First strike in nearly 30 years underway.
By Sam Catanzaro
Los Angeles public school teachers, including many that teach children of parents who work in Santa Monica, are now on strike, affecting nearly 500,000 Los Angeles Unified School District (LAUSD) students.
This strike, the first in Los Angeles since 1989, comes after over a year of contract negotiations between the district and United Teachers Los Angeles (UTLA), the union representing public school teachers in the city.
Parents who live in West Los Angeles and work in Santa Monica may feel the impact of this strike. Teachers within the Palisades Charter Complex are striking, due to their schools’ status as “affiliated charters” with the district. The complex is comprised of Canyon, Palisades, Marquez, Topanga and Kenter Canyon Elementary Schools, and Paul Revere Middle School. Canyon and Paul Revere are both less than a mile from Santa Monica.
Also striking are teachers at University Charter High School on Texas Avenues in West Los Angeles and Venice High School. Palisades Charter High School, as an independent charter school, is not impacted by the strike.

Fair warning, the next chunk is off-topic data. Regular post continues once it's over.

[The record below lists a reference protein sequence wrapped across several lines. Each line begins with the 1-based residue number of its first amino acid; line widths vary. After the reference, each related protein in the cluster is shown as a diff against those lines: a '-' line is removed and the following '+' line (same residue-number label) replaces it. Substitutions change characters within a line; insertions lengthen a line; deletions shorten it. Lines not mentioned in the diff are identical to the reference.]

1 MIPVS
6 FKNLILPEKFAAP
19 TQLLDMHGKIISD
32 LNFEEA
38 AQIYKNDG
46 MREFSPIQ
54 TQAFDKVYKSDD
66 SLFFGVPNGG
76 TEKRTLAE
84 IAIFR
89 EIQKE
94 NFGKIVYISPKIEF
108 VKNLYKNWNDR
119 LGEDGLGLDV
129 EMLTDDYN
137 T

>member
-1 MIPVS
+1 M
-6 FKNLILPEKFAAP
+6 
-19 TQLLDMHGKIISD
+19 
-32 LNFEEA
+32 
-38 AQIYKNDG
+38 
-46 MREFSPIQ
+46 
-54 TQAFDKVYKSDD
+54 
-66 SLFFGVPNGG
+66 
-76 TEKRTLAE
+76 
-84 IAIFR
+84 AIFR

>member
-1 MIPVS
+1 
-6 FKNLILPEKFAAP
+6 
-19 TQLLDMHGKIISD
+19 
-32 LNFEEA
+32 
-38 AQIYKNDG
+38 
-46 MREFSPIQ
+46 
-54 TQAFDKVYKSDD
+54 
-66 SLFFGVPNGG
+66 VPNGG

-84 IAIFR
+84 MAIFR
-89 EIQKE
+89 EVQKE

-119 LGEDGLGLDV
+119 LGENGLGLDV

The district has offered teachers a 6 percent raise with back pay going back to July 2016. Teachers are hoping for a 6.5 percent raise, but teacher pay is not the center of the conflict.
At the core of the debate between these two sides is the question of how much money LAUSD has to spend. The union, which has over 30,000 members, wants the district to dip into its $2 billion rainy day fund to pay for smaller class sizes, more nurses and counselors, among other demands.
“To be hoarding $2 billion in a school district that is more low income and more of color than just about any in the nation is a practice that must be challenged based on racial justice grounds,” said UTLA President Alex Caputo-Pear.
Austin Beutner, LAUSD Superintendent, however, says that UTLA is mischaracterizing the situation, stating that the district is spending all the funds it can.
“The notion that we are hoarding reserves, the notion that more money exists somewhere else in which to do more is not accurate. We are spending all we have in service of our schools,” Beutner said.
Schools are remaining open for regular hours during the strike and before-and-after-school programs will continue as well. In addition, the 81 percent of LAUSD students who rely on free or reduced meals from the district will continue to be served.
According to the district, students who attend school during the strike will receive instruction from “qualified L.A. Unified staff” such as administrators. In addition, the district has hired 400 substitute teachers to stand in for full-time teachers, something UTLA has taken issue with.
“[It’s] irresponsible to think that 400 substitutes can educate more than 600,000 students,” UTLA said in a statement, adding “it is illegal for the district to hire people outside our bargaining unit to teach in LAUSD classrooms.”